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Chad and Sudan have taken a major step toward bringing peace to Darfur, one of the world's most troubled regions, with an agreement to normalize relations. They have committed themselves to conducting direct and constructive dialogue on issues of mutual concern. They also agreed to prevent armed groups from using territory of either state against the interests of the other, and to establish mechanisms to monitor their common border.
Relations between the governments in Khartoum and N'Djamena have been tense due to the conflict in the western Sudanese region of Darfur and a 3-year struggle by rebels in Chad to topple President Idriss Deby. Each government has accused the other of supporting the armed rebellion against it, conducted mainly in raids across their shared – and desolate -- border.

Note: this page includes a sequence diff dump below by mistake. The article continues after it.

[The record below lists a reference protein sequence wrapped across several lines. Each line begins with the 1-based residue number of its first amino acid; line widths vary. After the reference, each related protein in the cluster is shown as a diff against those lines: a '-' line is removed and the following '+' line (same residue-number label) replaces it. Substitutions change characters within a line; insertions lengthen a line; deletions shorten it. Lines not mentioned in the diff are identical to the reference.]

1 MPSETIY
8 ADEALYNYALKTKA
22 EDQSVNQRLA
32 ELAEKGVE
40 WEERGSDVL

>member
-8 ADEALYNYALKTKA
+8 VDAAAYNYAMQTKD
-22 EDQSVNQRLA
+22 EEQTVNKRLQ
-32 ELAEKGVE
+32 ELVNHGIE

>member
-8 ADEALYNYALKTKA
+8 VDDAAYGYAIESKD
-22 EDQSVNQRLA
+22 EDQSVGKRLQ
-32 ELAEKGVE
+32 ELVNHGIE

The United States welcomes the January 15 agreement. It believes that normalization of Chad-Sudan relations provides an opportunity to advance the international effort to finally bring peace and stability to Darfur. However, Sudan and Chad must take the crucial next step by contributing actively and appropriately to these peace efforts.
For its part, the U.S. stands ready to support implementation of the agreement, at the request of the signatories. It remains committed to a political settlement in Darfur and will work closely with its partners in the region to secure a sustainable and just peace in Darfur.